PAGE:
Of Protests and the Media

With Ukraine, Thailand and now late entrant, Venezuela competing for the title of World’s Shoutiest Nation, the manner with which their anger is disseminated to the wider public has come under scrutiny. Framing and bias are all words that are thrown about with abandon in blogs and the media but usually only to describe the other side’s media logic. The hypocrisy goes unreported.

Happy Protestor

To look at Venezuela, la protestation de la jour (pardon my French), it seems as though the majority of media coverage so far consists of commentary than actual reporting. Facts, like international organisations, seem to be scarce on the ground but that will not stop the news machine whirring into action. In a sharply local dispute, the anger from both sides is being directed toward the Western media. The ‘opposition’ decry the mainstream media organisations for ignoring their demonstrations and subsequent government crackdowns; of course, as the protestors need the oxygen of publicity, they would never argue against more coverage. However, I have a hard time understanding their argument, especially considering the US favours and supports the opposition movement. Why would American media resist the opportunity to show the Venezuelan government as corrupt and stopping democratic protests with truncheons? And yet the government say the media coverage is biased and influenced by right-wing propaganda. Both can’t be right.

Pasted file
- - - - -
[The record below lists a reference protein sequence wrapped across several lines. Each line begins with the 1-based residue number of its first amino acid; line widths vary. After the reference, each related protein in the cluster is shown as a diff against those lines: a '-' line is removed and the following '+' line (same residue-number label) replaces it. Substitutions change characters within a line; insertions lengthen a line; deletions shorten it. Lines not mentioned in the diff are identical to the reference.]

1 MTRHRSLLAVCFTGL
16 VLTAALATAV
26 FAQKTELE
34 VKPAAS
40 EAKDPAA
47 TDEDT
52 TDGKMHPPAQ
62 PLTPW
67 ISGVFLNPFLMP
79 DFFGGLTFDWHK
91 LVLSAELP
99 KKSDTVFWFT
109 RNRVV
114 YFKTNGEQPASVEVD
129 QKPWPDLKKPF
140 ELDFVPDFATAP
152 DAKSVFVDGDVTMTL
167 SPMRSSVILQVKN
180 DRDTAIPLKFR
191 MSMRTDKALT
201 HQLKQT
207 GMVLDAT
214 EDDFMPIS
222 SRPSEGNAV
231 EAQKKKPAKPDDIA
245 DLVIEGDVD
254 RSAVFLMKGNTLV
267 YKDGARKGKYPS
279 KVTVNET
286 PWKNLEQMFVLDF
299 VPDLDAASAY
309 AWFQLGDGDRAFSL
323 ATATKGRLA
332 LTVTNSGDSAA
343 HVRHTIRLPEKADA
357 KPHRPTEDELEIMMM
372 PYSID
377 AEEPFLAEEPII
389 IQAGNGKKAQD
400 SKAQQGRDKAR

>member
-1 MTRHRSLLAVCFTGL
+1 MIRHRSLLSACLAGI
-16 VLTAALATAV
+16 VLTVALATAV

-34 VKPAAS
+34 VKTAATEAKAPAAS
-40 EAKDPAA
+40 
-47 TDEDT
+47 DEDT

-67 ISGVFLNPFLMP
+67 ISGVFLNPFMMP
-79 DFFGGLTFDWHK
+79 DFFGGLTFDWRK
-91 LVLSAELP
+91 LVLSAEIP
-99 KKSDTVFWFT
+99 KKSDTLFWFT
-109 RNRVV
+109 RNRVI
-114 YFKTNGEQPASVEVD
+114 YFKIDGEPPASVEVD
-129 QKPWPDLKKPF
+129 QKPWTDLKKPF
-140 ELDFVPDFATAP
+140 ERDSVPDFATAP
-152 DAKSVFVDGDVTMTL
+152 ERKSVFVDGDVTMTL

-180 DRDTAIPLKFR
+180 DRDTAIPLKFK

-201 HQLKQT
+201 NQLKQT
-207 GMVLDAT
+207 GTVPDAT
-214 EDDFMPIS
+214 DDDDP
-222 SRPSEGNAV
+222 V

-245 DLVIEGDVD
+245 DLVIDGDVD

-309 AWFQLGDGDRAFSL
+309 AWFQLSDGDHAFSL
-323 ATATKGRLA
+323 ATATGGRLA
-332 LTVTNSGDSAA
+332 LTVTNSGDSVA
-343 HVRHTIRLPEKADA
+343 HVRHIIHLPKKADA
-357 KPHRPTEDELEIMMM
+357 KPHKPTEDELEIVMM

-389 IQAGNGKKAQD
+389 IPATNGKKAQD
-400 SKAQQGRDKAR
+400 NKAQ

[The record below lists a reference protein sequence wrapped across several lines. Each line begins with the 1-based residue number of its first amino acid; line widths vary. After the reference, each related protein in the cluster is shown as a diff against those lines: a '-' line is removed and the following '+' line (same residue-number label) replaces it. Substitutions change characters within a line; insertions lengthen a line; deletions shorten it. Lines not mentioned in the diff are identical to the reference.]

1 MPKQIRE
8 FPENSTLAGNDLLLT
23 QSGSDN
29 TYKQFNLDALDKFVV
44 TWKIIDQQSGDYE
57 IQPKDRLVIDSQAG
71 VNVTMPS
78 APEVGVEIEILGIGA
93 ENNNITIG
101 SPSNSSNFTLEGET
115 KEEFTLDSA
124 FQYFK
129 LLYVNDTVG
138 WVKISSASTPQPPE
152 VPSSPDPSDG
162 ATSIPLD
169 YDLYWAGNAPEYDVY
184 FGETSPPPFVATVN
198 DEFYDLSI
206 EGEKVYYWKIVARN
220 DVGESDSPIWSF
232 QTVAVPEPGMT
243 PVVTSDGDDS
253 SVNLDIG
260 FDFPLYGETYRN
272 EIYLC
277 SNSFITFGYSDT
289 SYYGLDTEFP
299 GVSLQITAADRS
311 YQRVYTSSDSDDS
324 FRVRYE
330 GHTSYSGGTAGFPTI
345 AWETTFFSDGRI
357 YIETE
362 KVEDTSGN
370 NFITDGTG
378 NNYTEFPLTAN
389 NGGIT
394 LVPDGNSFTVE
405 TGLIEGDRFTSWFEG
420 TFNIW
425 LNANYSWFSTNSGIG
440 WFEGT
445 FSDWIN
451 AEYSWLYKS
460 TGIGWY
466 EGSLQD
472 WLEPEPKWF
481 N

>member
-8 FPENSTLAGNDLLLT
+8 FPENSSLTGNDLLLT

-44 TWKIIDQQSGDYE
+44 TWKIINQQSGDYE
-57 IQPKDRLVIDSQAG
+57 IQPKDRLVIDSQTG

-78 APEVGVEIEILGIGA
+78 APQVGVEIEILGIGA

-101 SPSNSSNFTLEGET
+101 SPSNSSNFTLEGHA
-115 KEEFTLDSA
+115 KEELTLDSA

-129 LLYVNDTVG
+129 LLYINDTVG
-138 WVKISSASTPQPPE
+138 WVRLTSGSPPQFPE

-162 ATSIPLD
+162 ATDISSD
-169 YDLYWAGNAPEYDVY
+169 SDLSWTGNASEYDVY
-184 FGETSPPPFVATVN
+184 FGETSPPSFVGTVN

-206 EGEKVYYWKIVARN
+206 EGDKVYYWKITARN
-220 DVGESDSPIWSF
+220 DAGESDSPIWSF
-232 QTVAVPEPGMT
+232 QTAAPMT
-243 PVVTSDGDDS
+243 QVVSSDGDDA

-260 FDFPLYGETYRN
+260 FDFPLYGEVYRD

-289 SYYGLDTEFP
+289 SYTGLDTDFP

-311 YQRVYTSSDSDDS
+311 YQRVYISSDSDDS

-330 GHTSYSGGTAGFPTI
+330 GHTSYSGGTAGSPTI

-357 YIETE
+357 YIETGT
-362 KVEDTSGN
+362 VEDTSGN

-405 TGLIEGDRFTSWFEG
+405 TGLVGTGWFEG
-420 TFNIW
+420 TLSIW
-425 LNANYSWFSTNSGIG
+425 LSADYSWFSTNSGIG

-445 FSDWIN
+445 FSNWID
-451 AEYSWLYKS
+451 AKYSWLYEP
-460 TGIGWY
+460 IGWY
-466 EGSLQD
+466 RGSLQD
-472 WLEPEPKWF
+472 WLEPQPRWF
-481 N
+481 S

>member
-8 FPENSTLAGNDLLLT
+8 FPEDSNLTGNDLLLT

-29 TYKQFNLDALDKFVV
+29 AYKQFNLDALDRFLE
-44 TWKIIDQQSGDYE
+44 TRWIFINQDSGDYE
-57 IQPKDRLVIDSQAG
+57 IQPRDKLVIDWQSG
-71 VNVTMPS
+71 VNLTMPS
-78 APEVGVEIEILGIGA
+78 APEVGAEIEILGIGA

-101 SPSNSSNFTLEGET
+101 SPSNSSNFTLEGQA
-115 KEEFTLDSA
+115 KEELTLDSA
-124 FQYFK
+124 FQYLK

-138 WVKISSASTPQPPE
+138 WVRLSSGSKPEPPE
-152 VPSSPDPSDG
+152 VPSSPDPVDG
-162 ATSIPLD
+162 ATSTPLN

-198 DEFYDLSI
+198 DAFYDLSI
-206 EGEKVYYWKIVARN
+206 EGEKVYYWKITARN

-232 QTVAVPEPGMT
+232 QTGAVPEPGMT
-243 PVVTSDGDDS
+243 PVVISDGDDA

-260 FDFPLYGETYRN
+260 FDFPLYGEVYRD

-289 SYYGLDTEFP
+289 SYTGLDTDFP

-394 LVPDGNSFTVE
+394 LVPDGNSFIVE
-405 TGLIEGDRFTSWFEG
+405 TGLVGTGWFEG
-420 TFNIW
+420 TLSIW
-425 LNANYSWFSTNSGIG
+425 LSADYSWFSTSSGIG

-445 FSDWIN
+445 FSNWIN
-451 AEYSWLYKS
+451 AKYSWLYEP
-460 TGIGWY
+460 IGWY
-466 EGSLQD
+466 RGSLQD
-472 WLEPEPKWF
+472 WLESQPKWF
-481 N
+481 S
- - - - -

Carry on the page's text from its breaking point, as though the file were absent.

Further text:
For those not on the ground, the question is of who to trust. Even in the past few days alone there have been mountains of reports: news coverage of the protests; commentary bemoaning the lack of international media attention in the face of beatings and killing of demonstrators; and further words about how the many reports filed are all supporting the rich, anti-democratic opposition (though this seemed almost the dictionary definition of ‘apologist’).

What should we do: placard up and join the protestors against the elected dictator, shake our heads at the anti-democratic action as after al, it was an election; or sit idly by and watch as the death toll rises. Once again, international spectators are left in a morality play with no clean resolution and a heck of a lot of misinformation to guide us.

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Democracy is great, but you have to accept the nutters

Protests are fab. The placards and chanting are infectious, and that is not even getting onto the rare pleasures of kettling or tear gas. I mean, who doesn’t love a good cry? This is why we should all be cheering the developments in Egypt, with the protests leading to the ousting of Mohammad Morsi, right? People marching, standing their ground and making a change (albeit with a little help from the military, whom they suddenly LOVE) is surely the purest form of democratic expression?